Now you emerge into an open field.  Walk straight ahead.  There is usually a walked out path through this field but it can be ploughed up.  Report any problems to In the middle of the field you arrive at a signpost. Follow the route slightly to the right ahead to reach the edge of the field.

Go through the gap in the hedgerow and emerge on a concrete track. Turn right here and then almost immediately left onto a narrow footpath.  The path can be difficult to negotiate.  Emerge into an open field and follow the path ahead, which is usually clearly shown on the ground.  You reach an area of long grass right be the Kingston Road.

4) Look for a signpost on your right and make your way over to this.  You should not need to go as far as the road.  Look for a raised embankment by the side of a wide drainage ditch which is usually full of water.  Walk along this embankment to its end.

Descend the embankment at its end (can be slippery after rain) and go through a gate (large puddle after rain) Then turn left, aiming for the bridge under the A27 you passed under earlier.  Pass through the bridge, turn right, then left up the steps you used earlier, pass through the car park and turn left.  (The Southdown Club opposite has a public café, but it does not have much character).

Almost immediately turn right, just in front of an old house.  Enter the Priory Grounds. (B).  Walk through the Priory Grounds, taking whichever route you please.  At the other end there is a gap, with a tarmac path. Go through this and then turn left.  Turn right at the corner and then take the next path to the left, beside the car park for the football ground, home of the mighty Rooks.(C)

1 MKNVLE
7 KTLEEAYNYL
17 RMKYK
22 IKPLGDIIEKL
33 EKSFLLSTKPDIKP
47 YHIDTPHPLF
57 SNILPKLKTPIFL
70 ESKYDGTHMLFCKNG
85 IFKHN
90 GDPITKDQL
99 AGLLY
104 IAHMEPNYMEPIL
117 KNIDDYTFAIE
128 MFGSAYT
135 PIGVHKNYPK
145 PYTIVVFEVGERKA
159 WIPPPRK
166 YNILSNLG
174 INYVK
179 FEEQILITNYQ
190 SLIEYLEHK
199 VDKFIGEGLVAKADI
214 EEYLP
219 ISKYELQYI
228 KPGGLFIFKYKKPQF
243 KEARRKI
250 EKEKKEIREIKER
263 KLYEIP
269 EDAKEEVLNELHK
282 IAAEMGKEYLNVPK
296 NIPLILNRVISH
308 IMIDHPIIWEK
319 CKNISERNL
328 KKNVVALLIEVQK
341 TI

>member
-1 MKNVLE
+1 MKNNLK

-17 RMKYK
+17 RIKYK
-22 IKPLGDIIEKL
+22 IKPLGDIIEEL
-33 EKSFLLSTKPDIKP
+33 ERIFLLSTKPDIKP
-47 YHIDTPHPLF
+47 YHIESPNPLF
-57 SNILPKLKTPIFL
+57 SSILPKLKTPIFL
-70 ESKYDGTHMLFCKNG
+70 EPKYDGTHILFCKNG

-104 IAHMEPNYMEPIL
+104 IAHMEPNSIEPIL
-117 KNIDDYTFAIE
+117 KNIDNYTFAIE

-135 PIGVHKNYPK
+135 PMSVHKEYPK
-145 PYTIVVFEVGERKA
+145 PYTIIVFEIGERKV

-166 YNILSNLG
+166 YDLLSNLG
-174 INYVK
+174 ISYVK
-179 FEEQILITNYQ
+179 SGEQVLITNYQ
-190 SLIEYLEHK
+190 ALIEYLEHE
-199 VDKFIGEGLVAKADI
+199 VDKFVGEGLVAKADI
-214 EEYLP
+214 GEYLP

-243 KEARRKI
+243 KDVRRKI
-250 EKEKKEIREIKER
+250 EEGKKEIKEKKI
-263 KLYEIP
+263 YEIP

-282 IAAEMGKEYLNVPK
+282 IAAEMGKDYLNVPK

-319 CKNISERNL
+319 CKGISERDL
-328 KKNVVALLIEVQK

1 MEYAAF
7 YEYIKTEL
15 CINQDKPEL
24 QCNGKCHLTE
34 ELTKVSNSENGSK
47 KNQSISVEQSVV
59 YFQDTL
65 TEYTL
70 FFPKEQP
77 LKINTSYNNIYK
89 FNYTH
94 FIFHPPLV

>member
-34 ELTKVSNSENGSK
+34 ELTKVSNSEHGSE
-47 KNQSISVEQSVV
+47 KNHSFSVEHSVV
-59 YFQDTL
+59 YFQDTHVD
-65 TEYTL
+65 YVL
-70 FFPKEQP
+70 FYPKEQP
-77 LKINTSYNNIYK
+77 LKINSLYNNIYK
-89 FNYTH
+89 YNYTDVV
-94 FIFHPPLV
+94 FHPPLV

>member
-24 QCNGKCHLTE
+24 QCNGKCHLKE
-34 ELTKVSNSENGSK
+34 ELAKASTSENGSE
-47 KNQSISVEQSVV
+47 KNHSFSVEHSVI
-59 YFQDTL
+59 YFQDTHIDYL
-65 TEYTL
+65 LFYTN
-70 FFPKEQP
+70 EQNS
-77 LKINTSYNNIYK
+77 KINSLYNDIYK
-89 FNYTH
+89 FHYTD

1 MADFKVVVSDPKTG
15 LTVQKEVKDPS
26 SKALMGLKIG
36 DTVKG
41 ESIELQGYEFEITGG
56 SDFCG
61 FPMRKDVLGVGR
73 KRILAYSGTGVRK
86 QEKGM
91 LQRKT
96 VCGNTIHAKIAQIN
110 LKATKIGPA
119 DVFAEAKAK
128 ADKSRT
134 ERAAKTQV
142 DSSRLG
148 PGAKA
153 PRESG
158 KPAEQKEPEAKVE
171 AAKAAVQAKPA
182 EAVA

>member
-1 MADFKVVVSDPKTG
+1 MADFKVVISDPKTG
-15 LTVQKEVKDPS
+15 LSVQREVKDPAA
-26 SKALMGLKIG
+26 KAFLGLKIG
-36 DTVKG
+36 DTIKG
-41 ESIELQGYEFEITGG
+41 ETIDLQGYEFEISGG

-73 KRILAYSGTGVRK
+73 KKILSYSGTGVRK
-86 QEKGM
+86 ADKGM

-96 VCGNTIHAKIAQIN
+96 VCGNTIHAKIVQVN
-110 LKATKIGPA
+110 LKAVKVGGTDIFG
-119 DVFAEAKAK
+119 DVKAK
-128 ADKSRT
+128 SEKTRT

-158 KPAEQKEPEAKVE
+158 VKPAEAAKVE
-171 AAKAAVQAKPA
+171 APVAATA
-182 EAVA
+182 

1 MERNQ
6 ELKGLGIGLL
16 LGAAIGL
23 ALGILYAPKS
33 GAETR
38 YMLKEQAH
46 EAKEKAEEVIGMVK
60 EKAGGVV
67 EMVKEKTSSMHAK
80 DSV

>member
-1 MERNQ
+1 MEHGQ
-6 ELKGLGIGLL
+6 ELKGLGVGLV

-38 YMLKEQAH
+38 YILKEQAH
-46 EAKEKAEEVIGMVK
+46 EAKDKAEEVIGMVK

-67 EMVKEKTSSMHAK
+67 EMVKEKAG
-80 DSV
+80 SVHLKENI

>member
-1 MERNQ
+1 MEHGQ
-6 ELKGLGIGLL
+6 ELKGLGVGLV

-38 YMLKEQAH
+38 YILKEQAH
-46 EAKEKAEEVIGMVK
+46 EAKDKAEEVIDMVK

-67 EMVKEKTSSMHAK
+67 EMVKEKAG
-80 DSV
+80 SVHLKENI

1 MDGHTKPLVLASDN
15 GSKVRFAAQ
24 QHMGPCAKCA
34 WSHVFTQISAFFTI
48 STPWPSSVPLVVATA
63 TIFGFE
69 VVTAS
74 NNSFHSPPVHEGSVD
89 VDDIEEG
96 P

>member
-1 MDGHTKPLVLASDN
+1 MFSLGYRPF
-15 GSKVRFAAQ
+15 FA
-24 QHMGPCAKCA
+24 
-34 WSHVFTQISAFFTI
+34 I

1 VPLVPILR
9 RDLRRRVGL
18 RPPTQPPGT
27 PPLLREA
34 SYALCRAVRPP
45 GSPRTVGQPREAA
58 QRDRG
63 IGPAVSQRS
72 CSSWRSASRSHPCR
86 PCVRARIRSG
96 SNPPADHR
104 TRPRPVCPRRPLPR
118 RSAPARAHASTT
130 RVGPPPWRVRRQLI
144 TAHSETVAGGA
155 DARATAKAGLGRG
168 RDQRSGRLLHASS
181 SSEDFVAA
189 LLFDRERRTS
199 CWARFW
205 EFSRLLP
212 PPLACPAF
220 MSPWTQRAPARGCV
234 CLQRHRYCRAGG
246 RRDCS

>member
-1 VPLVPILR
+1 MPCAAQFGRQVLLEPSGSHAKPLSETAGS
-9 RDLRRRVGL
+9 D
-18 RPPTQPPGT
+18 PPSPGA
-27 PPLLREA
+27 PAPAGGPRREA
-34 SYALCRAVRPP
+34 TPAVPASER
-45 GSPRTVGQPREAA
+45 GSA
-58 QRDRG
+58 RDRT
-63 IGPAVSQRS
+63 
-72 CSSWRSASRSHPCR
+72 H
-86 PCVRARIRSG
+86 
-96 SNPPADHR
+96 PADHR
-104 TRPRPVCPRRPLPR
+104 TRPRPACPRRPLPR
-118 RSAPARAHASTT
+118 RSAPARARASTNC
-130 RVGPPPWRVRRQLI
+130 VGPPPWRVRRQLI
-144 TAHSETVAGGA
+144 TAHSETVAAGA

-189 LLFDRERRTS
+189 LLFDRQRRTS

Turn left at the road and then right to return to Lewes station.


A). Iford Church and village. There is an attractive Norman church which has survived its Victorian mutilation quite well.  There are also some attractive houses. There is still some flavour of how villages like this must have been 100 years ago.  There is a really lovely seat you can sit on outside the church if now seems a good time for a rest.

B). Lewes Priory.  You can find more details about the Priory here and on the site.  The priory was one of the earliest examples of a holiday souvenir as it was built by local Lord William de Warrene after a visit to the Priory in Cluny.  He decided he would like something similar and taxed locals heavily to build the priory.  Following its dissolution by Henry the eighth the locals decided to get their money back by removing various bits of the priory to use as building materials, hence its present state.

C). The Dripping Pan, home of Lewes Football Club, was once part of the Priory.  In 2017 the team made history by becoming the first team in the world to pay its female and male players on the same basis.  This was made a little easier by the fact that the women’s team were doing well, taking on the likes of Tottenham Hotspur and sometimes beating them, whilst the men’s team was struggling to beat Corinthian Casuals and the Metropolitan Police team.

© Copyright Chris Smith except where otherwise stated and licensed for reuse under this Creative Commons Licence